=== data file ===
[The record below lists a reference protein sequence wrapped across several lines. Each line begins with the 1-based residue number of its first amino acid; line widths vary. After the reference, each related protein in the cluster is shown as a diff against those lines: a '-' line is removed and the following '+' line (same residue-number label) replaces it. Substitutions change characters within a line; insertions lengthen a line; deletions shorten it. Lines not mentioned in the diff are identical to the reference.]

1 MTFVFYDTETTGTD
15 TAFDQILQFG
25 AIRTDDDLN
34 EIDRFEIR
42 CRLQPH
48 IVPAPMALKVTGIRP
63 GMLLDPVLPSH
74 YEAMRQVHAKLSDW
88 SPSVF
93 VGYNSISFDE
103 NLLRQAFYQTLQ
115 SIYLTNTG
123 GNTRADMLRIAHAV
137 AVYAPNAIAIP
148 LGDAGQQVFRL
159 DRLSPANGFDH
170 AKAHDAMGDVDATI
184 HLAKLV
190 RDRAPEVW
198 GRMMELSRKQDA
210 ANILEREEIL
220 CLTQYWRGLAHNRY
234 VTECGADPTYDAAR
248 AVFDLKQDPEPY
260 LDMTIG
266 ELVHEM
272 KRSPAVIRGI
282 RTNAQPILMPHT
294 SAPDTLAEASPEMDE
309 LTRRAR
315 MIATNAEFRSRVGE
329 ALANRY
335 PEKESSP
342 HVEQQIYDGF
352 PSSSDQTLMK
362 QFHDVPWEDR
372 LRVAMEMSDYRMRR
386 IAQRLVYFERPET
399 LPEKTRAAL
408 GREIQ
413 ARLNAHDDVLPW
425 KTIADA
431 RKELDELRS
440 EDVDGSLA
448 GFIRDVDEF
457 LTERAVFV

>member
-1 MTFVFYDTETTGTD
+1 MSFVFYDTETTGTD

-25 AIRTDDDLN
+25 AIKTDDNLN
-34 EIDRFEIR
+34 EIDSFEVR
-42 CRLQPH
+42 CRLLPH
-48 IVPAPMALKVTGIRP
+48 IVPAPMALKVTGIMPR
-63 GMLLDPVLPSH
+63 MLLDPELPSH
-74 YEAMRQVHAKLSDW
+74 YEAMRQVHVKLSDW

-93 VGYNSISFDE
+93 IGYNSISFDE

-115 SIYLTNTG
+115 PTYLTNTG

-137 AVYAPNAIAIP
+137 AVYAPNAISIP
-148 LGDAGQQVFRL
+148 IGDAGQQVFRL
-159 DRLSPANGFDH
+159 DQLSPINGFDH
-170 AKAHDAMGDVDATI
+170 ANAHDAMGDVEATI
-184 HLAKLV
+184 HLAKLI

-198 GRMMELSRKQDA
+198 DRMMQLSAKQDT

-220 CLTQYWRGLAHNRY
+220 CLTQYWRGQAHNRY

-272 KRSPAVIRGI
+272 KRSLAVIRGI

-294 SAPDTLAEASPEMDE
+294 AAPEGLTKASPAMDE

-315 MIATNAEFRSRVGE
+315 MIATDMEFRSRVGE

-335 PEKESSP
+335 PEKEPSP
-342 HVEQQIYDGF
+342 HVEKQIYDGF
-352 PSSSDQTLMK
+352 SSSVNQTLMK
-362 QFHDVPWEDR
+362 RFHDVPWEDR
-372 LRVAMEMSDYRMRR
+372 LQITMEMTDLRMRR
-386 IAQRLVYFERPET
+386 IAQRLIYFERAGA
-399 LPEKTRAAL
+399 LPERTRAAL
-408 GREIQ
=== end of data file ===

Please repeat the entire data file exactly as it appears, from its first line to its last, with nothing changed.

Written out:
[The record below lists a reference protein sequence wrapped across several lines. Each line begins with the 1-based residue number of its first amino acid; line widths vary. After the reference, each related protein in the cluster is shown as a diff against those lines: a '-' line is removed and the following '+' line (same residue-number label) replaces it. Substitutions change characters within a line; insertions lengthen a line; deletions shorten it. Lines not mentioned in the diff are identical to the reference.]

1 MTFVFYDTETTGTD
15 TAFDQILQFG
25 AIRTDDDLN
34 EIDRFEIR
42 CRLQPH
48 IVPAPMALKVTGIRP
63 GMLLDPVLPSH
74 YEAMRQVHAKLSDW
88 SPSVF
93 VGYNSISFDE
103 NLLRQAFYQTLQ
115 SIYLTNTG
123 GNTRADMLRIAHAV
137 AVYAPNAIAIP
148 LGDAGQQVFRL
159 DRLSPANGFDH
170 AKAHDAMGDVDATI
184 HLAKLV
190 RDRAPEVW
198 GRMMELSRKQDA
210 ANILEREEIL
220 CLTQYWRGLAHNRY
234 VTECGADPTYDAAR
248 AVFDLKQDPEPY
260 LDMTIG
266 ELVHEM
272 KRSPAVIRGI
282 RTNAQPILMPHT
294 SAPDTLAEASPEMDE
309 LTRRAR
315 MIATNAEFRSRVGE
329 ALANRY
335 PEKESSP
342 HVEQQIYDGF
352 PSSSDQTLMK
362 QFHDVPWEDR
372 LRVAMEMSDYRMRR
386 IAQRLVYFERPET
399 LPEKTRAAL
408 GREIQ
413 ARLNAHDDVLPW
425 KTIADA
431 RKELDELRS
440 EDVDGSLA
448 GFIRDVDEF
457 LTERAVFV

>member
-1 MTFVFYDTETTGTD
+1 MSFVFYDTETTGTD

-25 AIRTDDDLN
+25 AIKTDDNLN
-34 EIDRFEIR
+34 EIDSFEVR
-42 CRLQPH
+42 CRLLPH
-48 IVPAPMALKVTGIRP
+48 IVPAPMALKVTGIMPR
-63 GMLLDPVLPSH
+63 MLLDPELPSH
-74 YEAMRQVHAKLSDW
+74 YEAMRQVHVKLSDW

-93 VGYNSISFDE
+93 IGYNSISFDE

-115 SIYLTNTG
+115 PTYLTNTG

-137 AVYAPNAIAIP
+137 AVYAPNAISIP
-148 LGDAGQQVFRL
+148 IGDAGQQVFRL
-159 DRLSPANGFDH
+159 DQLSPINGFDH
-170 AKAHDAMGDVDATI
+170 ANAHDAMGDVEATI
-184 HLAKLV
+184 HLAKLI

-198 GRMMELSRKQDA
+198 DRMMQLSAKQDT

-220 CLTQYWRGLAHNRY
+220 CLTQYWRGQAHNRY

-272 KRSPAVIRGI
+272 KRSLAVIRGI

-294 SAPDTLAEASPEMDE
+294 AAPEGLTKASPAMDE

-315 MIATNAEFRSRVGE
+315 MIATDMEFRSRVGE

-335 PEKESSP
+335 PEKEPSP
-342 HVEQQIYDGF
+342 HVEKQIYDGF
-352 PSSSDQTLMK
+352 SSSVNQTLMK
-362 QFHDVPWEDR
+362 RFHDVPWEDR
-372 LRVAMEMSDYRMRR
+372 LQITMEMTDLRMRR
-386 IAQRLVYFERPET
+386 IAQRLIYFERAGA
-399 LPEKTRAAL
+399 LPERTRAAL
-408 GREIQ